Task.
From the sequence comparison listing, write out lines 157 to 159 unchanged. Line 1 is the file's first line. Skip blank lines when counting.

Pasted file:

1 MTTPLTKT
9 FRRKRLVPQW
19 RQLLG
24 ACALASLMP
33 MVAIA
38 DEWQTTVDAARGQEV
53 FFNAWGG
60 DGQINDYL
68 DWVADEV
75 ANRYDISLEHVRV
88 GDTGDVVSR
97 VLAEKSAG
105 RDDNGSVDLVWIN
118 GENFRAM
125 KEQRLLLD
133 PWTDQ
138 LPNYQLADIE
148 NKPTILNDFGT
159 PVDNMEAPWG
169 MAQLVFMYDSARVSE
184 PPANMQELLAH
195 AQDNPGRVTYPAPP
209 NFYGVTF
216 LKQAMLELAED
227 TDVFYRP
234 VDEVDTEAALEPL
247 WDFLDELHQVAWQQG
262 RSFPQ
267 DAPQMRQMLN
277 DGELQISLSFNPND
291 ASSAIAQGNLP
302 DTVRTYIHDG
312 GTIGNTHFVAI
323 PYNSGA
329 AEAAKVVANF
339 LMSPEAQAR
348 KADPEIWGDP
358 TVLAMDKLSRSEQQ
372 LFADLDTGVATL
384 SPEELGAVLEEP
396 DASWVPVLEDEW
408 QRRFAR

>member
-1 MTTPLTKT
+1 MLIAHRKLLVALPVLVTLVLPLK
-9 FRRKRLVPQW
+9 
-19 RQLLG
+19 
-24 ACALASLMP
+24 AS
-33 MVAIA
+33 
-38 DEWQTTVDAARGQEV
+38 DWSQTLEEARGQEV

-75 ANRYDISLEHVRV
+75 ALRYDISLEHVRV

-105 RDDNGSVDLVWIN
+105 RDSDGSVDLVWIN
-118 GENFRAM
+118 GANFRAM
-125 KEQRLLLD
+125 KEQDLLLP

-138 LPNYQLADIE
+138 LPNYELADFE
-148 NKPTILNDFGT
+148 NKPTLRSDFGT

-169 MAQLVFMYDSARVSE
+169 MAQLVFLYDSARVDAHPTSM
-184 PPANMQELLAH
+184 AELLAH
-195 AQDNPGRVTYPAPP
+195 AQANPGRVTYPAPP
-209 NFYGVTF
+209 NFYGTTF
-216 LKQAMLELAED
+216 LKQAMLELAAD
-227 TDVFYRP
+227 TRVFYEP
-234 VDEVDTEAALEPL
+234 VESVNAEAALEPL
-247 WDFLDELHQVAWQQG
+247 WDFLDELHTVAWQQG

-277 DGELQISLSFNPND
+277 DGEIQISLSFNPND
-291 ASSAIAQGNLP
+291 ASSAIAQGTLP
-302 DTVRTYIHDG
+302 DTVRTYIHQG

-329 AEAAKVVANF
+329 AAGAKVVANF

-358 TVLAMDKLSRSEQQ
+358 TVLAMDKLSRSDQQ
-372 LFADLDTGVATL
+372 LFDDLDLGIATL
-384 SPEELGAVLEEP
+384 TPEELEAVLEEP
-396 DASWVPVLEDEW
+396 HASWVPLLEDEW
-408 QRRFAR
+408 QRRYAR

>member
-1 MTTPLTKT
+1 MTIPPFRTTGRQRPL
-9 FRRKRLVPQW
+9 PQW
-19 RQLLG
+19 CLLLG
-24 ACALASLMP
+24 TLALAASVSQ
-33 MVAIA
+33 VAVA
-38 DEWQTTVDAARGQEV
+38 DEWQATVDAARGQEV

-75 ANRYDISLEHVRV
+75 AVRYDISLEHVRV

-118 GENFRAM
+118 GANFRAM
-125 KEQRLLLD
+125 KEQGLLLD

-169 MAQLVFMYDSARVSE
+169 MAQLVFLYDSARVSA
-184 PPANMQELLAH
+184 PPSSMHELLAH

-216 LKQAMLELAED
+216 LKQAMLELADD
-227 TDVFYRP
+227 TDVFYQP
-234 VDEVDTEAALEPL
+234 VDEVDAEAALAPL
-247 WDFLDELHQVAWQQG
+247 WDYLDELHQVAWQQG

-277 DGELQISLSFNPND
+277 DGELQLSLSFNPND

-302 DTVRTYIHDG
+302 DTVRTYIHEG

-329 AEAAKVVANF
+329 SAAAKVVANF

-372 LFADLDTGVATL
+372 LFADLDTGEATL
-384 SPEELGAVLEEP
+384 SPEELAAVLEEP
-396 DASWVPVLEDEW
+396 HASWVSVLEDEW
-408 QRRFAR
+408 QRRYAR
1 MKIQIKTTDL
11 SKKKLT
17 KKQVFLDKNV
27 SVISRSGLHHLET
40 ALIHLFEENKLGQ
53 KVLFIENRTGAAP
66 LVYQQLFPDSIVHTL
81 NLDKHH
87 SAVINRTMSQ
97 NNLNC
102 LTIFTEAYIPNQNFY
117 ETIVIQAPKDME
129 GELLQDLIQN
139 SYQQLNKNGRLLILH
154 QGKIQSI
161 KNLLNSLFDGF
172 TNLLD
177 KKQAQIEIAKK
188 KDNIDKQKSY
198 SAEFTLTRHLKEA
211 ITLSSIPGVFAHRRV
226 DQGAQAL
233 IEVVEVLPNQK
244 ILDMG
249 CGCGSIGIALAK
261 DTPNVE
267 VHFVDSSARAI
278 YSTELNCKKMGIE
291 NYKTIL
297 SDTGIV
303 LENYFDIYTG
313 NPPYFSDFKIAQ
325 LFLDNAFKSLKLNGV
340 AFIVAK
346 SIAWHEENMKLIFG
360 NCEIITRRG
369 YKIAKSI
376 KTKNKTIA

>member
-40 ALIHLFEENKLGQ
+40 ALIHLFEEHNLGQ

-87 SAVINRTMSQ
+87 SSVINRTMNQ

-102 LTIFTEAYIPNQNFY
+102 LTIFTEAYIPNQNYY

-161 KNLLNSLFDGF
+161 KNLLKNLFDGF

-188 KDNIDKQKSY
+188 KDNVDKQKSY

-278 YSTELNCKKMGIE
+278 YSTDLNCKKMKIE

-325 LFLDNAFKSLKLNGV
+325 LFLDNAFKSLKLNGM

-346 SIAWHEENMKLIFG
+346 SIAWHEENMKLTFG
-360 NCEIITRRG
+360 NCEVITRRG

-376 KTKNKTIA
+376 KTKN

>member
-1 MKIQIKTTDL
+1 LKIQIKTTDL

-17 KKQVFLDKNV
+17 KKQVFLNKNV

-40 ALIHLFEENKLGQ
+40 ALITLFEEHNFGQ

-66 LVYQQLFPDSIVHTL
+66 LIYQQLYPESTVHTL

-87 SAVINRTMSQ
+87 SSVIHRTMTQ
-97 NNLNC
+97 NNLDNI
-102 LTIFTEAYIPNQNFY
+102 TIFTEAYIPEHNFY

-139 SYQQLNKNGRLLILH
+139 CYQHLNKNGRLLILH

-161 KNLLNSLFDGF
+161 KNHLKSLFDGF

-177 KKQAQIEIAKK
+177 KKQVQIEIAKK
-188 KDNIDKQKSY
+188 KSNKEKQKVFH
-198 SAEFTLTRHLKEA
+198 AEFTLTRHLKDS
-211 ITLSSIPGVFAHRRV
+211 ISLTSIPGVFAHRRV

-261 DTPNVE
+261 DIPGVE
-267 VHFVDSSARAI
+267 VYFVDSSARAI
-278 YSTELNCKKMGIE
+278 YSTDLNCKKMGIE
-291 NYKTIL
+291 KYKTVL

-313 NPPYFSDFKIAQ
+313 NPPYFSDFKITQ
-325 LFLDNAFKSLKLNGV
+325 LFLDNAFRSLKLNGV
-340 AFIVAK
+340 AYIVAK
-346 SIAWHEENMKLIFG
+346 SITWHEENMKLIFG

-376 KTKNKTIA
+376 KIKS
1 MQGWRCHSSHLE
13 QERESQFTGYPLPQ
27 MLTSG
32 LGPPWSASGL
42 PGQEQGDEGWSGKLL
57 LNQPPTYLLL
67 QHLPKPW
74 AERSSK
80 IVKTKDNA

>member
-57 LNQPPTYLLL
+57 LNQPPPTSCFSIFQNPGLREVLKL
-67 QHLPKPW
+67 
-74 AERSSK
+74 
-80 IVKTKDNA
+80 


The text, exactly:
102 LTIFTEAYIPNQNFY
117 ETIVIQAPKDME
129 GELLQDLIQN